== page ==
Sunday, August 19, 2012

Wildlife Conservation Laws & Environmental Legal Requirements to Protect the Wild Buffalo

Wildlife conservation laws and the environmental legal requirements continue to be discussed and widely debated on in many circles. But the fact is this: most development activities that are undertaken in wildlife areas tend to cause interference in the forest and also affects the privacy of wildlife. These are ultimately issues that triggers a negative impact on wildlife. 

Wildlife Conservation Laws: The National Wildlife Action Plan (2002-2016)

To avoid such a conflict from escalating, the Central government, the state governments and the Union territories are expected to evolve better preservation strategies in consultation with the Wildlife boards.

There are several wildlife conservation laws but here, let's take a look at the National Wildlife Action Plan (2002-2016). This Act aims to provide adequate protection to wildlife even in areas such as:

(i) government forests outside PAs
(ii) pvt forests interspersed with conserved areas like tea, coffee and cardamom gardens
(iii) farmlands
(iv) wastelands
(v) wetlands of birds
(v)catchment forests
(vi)turtle nesting sites
(vii)pastures for livestock

Environmental legal requirement to protect the Wild Buffalo 

The Centrally Sponsored Integrated Development of Wildlife Habitats Scheme 2009 highlighted the importance of protecting the habitat of the Wild Buffalo. It also deals with recovery programmes State governments in India have to enforce this environmental legal requirement by taking up initiatives such as legal wildlife program training. They have to come up with implementing proper course of action, management planning, eco-development activities and so on.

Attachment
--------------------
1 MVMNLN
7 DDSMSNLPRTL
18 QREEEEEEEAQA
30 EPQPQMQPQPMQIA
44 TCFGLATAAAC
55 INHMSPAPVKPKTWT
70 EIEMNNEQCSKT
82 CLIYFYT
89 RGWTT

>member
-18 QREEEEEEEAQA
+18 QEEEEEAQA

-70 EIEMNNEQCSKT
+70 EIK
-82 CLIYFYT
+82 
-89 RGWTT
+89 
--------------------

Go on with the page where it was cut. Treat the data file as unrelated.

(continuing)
In TN Godavarman Thirumulpad vs Union of India, the State of Chattisgarh took the stand that they do not have sufficient funds to undertake various programs to protect the wild Asiatic buffalo. The Asiatic buffalo is reported as one of the world's most impressive and magnificent animal. 

The Supreme Court held that the steps taken by the state to conserve the wild buffalo is far from satisfactory. It was observed that areas outside the protected areas within the forest have the maximum number of man-animal conflict as the animals fall prey to poachers easily in these places. 

The Supreme Court directed the State to take steps to initiate wildlife training programmes for the offocials of the State Forest Department. With this judgment, the Supreme Court clearly laid down that wildlife protection is the government's constitutional duty.

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